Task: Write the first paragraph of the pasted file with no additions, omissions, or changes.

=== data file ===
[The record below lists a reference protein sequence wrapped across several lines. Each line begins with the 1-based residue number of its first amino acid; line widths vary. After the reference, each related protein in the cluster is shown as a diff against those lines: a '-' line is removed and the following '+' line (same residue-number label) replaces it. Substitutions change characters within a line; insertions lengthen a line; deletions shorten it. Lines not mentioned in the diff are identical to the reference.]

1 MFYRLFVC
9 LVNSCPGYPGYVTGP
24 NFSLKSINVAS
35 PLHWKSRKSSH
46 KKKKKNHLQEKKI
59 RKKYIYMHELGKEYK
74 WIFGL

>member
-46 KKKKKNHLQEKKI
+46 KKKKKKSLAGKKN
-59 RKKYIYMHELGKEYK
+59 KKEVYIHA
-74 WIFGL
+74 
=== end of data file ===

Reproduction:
[The record below lists a reference protein sequence wrapped across several lines. Each line begins with the 1-based residue number of its first amino acid; line widths vary. After the reference, each related protein in the cluster is shown as a diff against those lines: a '-' line is removed and the following '+' line (same residue-number label) replaces it. Substitutions change characters within a line; insertions lengthen a line; deletions shorten it. Lines not mentioned in the diff are identical to the reference.]